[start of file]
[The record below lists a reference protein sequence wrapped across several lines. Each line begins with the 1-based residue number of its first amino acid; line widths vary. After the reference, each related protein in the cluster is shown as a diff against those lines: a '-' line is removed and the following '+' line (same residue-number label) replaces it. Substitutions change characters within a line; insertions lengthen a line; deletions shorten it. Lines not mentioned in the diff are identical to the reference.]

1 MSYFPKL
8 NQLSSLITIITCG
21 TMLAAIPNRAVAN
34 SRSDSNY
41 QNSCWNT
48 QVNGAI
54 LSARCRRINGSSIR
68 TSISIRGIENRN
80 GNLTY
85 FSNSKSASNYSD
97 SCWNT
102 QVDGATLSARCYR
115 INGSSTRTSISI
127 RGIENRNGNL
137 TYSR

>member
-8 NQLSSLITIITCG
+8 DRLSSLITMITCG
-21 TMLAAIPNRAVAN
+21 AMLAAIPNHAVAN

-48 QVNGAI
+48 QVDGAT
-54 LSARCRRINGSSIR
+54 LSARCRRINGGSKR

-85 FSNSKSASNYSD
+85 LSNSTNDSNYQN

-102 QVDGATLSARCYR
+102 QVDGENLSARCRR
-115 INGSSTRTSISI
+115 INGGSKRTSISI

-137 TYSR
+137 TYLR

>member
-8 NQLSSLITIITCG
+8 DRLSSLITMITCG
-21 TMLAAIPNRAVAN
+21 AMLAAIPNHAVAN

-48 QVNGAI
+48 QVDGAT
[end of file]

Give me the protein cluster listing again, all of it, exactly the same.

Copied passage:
[The record below lists a reference protein sequence wrapped across several lines. Each line begins with the 1-based residue number of its first amino acid; line widths vary. After the reference, each related protein in the cluster is shown as a diff against those lines: a '-' line is removed and the following '+' line (same residue-number label) replaces it. Substitutions change characters within a line; insertions lengthen a line; deletions shorten it. Lines not mentioned in the diff are identical to the reference.]

1 MSYFPKL
8 NQLSSLITIITCG
21 TMLAAIPNRAVAN
34 SRSDSNY
41 QNSCWNT
48 QVNGAI
54 LSARCRRINGSSIR
68 TSISIRGIENRN
80 GNLTY
85 FSNSKSASNYSD
97 SCWNT
102 QVDGATLSARCYR
115 INGSSTRTSISI
127 RGIENRNGNL
137 TYSR

>member
-8 NQLSSLITIITCG
+8 DRLSSLITMITCG
-21 TMLAAIPNRAVAN
+21 AMLAAIPNHAVAN

-48 QVNGAI
+48 QVDGAT
-54 LSARCRRINGSSIR
+54 LSARCRRINGGSKR

-85 FSNSKSASNYSD
+85 LSNSTNDSNYQN

-102 QVDGATLSARCYR
+102 QVDGENLSARCRR
-115 INGSSTRTSISI
+115 INGGSKRTSISI

-137 TYSR
+137 TYLR

>member
-8 NQLSSLITIITCG
+8 DRLSSLITMITCG
-21 TMLAAIPNRAVAN
+21 AMLAAIPNHAVAN

-48 QVNGAI
+48 QVDGAT